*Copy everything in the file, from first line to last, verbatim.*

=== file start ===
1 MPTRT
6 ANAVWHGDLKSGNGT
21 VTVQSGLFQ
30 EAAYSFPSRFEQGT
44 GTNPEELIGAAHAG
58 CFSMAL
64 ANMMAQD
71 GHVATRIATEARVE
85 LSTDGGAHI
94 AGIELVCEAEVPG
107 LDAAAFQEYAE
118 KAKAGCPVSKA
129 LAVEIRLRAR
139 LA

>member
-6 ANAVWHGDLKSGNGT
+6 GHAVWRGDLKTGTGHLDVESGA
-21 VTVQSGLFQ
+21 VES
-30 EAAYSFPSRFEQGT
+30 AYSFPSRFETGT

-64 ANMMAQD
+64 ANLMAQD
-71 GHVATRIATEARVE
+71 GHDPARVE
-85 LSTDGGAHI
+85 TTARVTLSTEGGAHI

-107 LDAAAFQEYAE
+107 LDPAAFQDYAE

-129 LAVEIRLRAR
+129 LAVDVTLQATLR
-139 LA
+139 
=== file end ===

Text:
1 MPTRT
6 ANAVWHGDLKSGNGT
21 VTVQSGLFQ
30 EAAYSFPSRFEQGT
44 GTNPEELIGAAHAG
58 CFSMAL
64 ANMMAQD
71 GHVATRIATEARVE
85 LSTDGGAHI
94 AGIELVCEAEVPG
107 LDAAAFQEYAE
118 KAKAGCPVSKA
129 LAVEIRLRAR
139 LA

>member
-6 ANAVWHGDLKSGNGT
+6 GHAVWRGDLKTGTGHLDVESGA
-21 VTVQSGLFQ
+21 VES
-30 EAAYSFPSRFEQGT
+30 AYSFPSRFETGT

-64 ANMMAQD
+64 ANLMAQD
-71 GHVATRIATEARVE
+71 GHDPARVE
-85 LSTDGGAHI
+85 TTARVTLSTEGGAHI

-107 LDAAAFQEYAE
+107 LDPAAFQDYAE

-129 LAVEIRLRAR
+129 LAVDVTLQATLR
-139 LA
+139 